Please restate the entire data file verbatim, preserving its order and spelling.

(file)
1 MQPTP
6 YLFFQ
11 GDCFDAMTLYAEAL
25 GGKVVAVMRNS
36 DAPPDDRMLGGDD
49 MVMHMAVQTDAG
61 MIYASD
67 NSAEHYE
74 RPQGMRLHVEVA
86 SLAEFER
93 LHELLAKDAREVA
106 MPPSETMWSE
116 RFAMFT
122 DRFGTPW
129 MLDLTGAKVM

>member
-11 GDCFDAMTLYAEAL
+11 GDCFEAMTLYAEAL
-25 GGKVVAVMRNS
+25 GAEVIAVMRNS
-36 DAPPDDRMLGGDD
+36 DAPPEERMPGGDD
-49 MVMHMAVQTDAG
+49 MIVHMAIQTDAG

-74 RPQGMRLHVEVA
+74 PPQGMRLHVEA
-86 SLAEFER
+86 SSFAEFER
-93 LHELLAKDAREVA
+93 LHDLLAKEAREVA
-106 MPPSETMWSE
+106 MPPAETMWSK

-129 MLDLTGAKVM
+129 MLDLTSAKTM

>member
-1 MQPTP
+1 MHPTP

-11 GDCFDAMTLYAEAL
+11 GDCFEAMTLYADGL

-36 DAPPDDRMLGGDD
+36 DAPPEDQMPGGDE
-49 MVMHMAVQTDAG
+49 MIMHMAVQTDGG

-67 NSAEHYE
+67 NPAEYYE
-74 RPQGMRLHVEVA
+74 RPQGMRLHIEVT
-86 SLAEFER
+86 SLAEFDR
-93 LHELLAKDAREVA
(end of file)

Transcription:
1 MQPTP
6 YLFFQ
11 GDCFDAMTLYAEAL
25 GGKVVAVMRNS
36 DAPPDDRMLGGDD
49 MVMHMAVQTDAG
61 MIYASD
67 NSAEHYE
74 RPQGMRLHVEVA
86 SLAEFER
93 LHELLAKDAREVA
106 MPPSETMWSE
116 RFAMFT
122 DRFGTPW
129 MLDLTGAKVM

>member
-11 GDCFDAMTLYAEAL
+11 GDCFEAMTLYAEAL
-25 GGKVVAVMRNS
+25 GAEVIAVMRNS
-36 DAPPDDRMLGGDD
+36 DAPPEERMPGGDD
-49 MVMHMAVQTDAG
+49 MIVHMAIQTDAG

-74 RPQGMRLHVEVA
+74 PPQGMRLHVEA
-86 SLAEFER
+86 SSFAEFER
-93 LHELLAKDAREVA
+93 LHDLLAKEAREVA
-106 MPPSETMWSE
+106 MPPAETMWSK

-129 MLDLTGAKVM
+129 MLDLTSAKTM

>member
-1 MQPTP
+1 MHPTP

-11 GDCFDAMTLYAEAL
+11 GDCFEAMTLYADGL

-36 DAPPDDRMLGGDD
+36 DAPPEDQMPGGDE
-49 MVMHMAVQTDAG
+49 MIMHMAVQTDGG

-67 NSAEHYE
+67 NPAEYYE
-74 RPQGMRLHVEVA
+74 RPQGMRLHIEVT
-86 SLAEFER
+86 SLAEFDR
-93 LHELLAKDAREVA